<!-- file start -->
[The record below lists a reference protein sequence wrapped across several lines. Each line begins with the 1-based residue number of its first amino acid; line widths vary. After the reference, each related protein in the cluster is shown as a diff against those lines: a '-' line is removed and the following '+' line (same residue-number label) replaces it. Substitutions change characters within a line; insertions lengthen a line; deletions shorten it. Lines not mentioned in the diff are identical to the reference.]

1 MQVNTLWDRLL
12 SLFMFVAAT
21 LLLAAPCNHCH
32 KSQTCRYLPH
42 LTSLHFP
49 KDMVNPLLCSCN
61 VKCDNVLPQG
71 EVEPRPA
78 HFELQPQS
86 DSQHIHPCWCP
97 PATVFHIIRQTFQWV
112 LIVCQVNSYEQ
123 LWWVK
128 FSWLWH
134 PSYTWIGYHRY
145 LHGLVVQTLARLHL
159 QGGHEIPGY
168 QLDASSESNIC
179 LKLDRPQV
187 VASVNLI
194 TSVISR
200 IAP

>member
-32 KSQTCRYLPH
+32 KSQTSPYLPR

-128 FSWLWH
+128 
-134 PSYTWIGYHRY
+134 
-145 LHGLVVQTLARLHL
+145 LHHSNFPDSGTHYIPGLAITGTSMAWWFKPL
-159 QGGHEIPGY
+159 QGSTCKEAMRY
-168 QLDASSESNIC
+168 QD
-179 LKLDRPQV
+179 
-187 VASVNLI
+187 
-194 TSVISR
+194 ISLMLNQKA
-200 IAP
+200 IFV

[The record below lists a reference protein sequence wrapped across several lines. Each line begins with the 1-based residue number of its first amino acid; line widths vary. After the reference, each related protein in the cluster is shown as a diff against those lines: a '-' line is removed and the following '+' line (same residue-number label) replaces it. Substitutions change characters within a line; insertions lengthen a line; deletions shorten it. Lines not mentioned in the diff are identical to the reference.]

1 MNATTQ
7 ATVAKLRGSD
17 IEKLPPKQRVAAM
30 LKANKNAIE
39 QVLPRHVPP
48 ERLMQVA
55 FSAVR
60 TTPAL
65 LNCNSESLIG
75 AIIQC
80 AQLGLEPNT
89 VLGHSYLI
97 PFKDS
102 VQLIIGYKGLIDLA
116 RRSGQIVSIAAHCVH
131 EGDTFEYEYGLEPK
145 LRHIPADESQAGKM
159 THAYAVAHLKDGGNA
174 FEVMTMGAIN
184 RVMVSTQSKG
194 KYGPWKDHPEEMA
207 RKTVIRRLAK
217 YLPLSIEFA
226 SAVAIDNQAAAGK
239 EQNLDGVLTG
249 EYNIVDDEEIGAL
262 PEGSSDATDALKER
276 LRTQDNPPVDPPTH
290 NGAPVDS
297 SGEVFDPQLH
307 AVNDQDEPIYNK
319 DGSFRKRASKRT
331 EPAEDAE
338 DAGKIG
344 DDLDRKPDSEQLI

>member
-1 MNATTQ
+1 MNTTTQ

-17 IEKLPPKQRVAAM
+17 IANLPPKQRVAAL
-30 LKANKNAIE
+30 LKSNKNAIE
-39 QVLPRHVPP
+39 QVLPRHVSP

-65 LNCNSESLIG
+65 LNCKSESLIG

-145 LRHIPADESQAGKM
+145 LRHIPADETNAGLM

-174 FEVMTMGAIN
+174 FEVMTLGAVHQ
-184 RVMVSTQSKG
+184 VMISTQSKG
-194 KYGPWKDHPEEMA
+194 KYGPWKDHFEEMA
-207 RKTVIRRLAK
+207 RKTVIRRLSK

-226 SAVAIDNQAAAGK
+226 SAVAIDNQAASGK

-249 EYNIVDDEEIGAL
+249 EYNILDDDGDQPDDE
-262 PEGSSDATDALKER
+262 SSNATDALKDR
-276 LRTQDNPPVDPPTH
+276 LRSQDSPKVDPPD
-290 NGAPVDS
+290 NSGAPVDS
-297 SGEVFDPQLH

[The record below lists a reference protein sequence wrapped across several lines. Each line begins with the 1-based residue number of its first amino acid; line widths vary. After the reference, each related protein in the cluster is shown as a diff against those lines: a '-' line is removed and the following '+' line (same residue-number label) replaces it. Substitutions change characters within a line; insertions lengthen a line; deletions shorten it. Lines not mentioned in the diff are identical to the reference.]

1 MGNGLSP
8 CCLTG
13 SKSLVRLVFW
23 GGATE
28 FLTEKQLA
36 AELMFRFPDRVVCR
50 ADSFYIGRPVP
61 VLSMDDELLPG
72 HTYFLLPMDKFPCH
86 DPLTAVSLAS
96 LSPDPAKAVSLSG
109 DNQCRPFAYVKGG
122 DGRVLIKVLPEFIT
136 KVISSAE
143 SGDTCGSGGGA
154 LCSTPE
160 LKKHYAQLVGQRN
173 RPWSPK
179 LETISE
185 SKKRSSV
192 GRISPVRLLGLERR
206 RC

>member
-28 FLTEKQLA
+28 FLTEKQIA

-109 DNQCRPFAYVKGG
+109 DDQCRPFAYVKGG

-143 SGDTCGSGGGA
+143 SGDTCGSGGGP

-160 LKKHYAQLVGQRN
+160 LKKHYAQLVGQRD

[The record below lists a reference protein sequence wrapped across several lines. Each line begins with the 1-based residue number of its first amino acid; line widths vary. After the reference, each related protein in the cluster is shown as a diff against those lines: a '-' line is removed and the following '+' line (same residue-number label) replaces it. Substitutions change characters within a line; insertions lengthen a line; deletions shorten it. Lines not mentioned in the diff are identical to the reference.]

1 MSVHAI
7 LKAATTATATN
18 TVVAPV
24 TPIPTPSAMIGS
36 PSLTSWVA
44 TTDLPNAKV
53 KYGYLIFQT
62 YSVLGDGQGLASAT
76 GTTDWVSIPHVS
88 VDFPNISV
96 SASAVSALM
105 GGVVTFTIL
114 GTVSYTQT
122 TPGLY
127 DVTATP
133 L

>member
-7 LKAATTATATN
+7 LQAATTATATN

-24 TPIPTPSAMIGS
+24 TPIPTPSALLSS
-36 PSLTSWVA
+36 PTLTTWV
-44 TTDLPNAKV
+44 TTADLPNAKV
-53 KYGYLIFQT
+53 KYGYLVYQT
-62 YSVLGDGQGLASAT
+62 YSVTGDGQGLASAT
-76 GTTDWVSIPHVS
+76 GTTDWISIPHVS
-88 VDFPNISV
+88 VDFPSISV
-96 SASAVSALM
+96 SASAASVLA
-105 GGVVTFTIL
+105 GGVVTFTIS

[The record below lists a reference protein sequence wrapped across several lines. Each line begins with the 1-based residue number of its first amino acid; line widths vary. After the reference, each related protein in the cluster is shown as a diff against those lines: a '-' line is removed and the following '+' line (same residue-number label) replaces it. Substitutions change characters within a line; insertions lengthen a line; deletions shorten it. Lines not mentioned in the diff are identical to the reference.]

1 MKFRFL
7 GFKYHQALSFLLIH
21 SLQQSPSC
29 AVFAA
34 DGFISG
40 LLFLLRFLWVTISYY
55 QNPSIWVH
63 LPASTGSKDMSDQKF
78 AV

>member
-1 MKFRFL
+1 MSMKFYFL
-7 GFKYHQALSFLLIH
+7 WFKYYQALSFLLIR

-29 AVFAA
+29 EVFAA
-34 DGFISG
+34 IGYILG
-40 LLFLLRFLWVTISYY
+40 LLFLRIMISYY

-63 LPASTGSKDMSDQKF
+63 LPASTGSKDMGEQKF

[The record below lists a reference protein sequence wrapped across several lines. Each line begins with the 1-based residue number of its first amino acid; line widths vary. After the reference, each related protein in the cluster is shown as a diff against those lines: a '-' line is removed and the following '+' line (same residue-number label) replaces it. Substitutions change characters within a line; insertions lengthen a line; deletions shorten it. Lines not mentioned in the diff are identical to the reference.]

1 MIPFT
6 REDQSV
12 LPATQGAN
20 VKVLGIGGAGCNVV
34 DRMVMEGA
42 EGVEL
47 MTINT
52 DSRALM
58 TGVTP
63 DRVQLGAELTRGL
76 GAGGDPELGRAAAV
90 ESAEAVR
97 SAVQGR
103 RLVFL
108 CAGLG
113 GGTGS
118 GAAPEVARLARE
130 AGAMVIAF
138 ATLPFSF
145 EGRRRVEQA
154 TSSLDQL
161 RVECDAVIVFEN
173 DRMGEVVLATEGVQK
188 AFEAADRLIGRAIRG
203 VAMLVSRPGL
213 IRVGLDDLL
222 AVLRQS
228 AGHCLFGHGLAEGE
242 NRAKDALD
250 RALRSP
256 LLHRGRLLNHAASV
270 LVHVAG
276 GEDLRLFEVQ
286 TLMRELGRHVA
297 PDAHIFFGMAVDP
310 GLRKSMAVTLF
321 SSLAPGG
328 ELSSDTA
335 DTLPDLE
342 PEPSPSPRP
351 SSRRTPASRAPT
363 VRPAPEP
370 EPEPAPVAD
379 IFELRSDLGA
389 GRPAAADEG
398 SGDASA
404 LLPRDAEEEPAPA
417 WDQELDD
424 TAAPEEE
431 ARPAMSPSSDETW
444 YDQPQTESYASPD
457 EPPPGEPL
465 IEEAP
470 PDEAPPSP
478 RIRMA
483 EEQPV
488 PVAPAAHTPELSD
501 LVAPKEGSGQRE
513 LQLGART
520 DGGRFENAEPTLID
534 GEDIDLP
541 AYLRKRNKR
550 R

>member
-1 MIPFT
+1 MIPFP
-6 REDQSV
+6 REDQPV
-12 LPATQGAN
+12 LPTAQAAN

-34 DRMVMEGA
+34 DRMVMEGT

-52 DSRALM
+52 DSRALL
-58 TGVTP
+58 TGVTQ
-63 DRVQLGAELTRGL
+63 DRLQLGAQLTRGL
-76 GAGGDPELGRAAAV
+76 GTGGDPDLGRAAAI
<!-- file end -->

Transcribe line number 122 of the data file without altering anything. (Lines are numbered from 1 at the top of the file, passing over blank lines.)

72 HTYFLLPMDKFPCH